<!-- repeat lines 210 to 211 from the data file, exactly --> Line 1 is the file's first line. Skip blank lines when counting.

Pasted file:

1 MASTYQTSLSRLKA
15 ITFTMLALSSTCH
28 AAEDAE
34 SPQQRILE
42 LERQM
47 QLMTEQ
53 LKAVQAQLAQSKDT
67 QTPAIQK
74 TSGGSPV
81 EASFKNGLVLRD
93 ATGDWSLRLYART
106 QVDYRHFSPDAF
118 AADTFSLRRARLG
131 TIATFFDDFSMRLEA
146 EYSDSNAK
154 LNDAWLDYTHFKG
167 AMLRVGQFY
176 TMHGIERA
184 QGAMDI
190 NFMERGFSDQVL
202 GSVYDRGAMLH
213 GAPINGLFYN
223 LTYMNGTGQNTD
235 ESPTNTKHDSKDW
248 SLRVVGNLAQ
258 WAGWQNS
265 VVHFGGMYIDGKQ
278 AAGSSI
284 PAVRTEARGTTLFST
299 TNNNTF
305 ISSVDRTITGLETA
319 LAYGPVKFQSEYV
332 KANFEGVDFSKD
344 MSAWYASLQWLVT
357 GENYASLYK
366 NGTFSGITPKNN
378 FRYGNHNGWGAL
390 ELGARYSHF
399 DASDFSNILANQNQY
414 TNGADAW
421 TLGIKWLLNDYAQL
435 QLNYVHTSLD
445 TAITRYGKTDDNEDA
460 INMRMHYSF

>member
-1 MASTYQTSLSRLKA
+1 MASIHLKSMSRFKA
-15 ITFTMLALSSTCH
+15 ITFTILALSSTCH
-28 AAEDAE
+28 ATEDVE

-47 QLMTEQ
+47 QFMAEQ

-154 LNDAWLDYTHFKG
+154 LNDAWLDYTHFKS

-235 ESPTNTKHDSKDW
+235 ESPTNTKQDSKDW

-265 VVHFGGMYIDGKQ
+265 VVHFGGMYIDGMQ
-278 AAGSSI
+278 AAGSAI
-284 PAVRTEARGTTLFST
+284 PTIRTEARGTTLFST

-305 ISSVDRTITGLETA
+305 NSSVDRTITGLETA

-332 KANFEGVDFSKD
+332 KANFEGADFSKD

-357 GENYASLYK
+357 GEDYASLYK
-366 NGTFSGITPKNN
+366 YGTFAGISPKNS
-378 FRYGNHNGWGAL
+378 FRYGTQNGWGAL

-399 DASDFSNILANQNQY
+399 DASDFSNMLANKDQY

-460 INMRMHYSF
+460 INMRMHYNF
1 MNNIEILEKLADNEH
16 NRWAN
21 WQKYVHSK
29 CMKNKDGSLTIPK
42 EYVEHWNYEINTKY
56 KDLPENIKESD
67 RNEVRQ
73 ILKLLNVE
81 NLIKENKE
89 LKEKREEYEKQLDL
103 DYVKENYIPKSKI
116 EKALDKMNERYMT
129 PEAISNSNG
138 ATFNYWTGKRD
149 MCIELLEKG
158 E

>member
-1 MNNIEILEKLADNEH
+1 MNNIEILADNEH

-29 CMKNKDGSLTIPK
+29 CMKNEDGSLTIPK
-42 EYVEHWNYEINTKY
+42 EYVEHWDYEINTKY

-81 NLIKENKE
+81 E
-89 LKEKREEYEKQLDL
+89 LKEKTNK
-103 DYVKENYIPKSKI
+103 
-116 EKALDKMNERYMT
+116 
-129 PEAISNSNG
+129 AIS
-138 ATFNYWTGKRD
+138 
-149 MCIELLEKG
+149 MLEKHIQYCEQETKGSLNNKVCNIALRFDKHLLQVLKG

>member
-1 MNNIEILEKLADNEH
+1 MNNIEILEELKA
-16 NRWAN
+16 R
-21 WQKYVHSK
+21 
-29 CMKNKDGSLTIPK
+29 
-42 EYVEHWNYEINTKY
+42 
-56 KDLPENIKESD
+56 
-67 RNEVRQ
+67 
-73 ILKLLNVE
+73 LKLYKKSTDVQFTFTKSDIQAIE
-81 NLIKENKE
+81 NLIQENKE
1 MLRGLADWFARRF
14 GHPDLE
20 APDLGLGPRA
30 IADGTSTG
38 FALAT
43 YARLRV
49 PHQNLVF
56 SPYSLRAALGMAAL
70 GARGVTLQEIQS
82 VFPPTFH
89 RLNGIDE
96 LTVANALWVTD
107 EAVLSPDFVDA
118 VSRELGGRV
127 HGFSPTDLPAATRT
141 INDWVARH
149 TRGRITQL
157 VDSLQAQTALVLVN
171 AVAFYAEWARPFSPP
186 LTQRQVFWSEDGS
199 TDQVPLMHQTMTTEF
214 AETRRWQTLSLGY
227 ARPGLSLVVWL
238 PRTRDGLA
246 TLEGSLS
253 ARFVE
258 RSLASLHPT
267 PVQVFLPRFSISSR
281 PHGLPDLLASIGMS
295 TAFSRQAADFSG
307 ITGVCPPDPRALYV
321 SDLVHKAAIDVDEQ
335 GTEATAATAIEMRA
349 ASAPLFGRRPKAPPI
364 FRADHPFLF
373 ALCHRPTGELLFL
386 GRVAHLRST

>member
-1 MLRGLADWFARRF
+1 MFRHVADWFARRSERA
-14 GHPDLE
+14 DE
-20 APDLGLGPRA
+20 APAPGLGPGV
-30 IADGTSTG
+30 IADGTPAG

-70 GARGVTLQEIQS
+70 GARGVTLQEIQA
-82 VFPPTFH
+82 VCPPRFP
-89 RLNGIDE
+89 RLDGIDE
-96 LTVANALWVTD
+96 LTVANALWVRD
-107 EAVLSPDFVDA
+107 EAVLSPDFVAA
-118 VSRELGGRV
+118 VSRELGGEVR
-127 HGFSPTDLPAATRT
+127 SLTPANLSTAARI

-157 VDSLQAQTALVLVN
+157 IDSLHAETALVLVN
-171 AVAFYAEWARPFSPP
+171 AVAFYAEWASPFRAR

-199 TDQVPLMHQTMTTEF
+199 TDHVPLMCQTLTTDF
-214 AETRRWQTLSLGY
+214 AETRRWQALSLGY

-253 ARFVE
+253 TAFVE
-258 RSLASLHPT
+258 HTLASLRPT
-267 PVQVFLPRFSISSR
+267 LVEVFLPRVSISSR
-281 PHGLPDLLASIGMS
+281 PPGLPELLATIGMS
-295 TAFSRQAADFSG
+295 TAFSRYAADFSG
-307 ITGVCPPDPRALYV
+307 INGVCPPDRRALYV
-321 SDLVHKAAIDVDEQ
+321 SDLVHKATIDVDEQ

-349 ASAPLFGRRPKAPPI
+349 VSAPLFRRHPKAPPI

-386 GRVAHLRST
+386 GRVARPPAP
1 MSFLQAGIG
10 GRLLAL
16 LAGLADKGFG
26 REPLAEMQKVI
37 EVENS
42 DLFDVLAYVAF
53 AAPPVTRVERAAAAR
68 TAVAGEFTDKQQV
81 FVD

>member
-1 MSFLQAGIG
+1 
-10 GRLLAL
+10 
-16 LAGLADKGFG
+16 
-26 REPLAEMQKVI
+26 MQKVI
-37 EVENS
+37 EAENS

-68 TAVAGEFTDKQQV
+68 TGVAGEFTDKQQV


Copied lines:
-295 TAFSRQAADFSG
+295 TAFSRYAADFSG